Fernando M. Martin is an economist and research officer at the Federal Reserve Bank of St. Louis. His research interests include macroeconomics, monetary economics, banking and public finance. He joined the St. Louis Fed in 2011. Read more about the author and his research.
During the 2007-08 financial crisis, the Federal Reserve stepped in to prevent a possible panic. How did this affect the U.S. financial system in later years?
U.S. budget projections through 2027 point to the challenge of meeting growing obligations from mandatory spending amid modest increases in revenue.
To get an idea of the Fed’s impact on prices and inflation, look at the data before and after its creation in 1913. Learn about the gold standard’s role, too.
The federal government and the Fed pumped a lot of liquidity into the economy in response to the Great Recession. But the usual domestic users of such liquidity—households and businesses—increased their liquidity holdings only slightly.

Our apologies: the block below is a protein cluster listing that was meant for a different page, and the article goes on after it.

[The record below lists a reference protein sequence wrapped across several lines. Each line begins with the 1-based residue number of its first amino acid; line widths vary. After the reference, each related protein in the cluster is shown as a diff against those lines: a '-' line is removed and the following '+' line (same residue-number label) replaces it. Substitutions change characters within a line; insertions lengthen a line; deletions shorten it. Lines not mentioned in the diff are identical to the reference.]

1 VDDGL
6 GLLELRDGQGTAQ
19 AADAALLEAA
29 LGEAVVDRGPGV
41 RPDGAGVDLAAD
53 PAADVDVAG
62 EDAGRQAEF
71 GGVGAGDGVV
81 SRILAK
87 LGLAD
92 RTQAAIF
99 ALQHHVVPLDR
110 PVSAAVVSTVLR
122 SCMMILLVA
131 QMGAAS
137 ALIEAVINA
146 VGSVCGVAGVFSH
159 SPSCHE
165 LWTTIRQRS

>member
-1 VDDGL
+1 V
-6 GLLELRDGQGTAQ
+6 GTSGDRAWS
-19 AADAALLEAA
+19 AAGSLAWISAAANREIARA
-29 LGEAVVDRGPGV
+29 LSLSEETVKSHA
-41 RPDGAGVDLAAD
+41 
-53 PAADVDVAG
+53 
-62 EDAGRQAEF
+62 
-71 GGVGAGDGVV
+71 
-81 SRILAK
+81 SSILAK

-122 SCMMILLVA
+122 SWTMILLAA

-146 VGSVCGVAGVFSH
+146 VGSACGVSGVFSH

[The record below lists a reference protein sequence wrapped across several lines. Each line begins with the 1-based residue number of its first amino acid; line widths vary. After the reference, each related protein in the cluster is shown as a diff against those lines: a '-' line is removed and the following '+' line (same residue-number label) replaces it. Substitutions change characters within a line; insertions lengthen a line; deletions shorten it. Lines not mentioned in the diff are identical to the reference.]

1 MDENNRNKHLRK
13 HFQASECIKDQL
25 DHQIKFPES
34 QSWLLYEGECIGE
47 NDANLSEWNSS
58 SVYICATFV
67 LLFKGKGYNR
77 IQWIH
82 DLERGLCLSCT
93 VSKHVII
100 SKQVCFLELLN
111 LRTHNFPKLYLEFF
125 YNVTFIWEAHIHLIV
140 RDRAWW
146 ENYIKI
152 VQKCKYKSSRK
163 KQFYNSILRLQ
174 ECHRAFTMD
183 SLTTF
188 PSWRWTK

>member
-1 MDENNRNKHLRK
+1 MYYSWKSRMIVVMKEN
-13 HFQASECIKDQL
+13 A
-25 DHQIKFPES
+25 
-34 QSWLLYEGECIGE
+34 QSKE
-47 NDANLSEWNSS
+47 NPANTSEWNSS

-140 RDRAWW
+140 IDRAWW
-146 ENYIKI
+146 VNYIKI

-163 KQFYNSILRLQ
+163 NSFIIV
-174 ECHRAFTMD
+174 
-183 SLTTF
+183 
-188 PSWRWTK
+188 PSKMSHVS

Now that the turmoil over the federal budget has quieted down somewhat, it’s a good time to examine how spending and revenue have changed since the 1970s and are expected to change in the next 10 years.
January’s deal on the so-called fiscal cliff only raised projected revenue moderately and continued to push the spending issue forward unresolved. The economy may have been slowed down by such a drawn-out process, as well as by the uncertainty on the future size of government and on the distribution of the tax burden.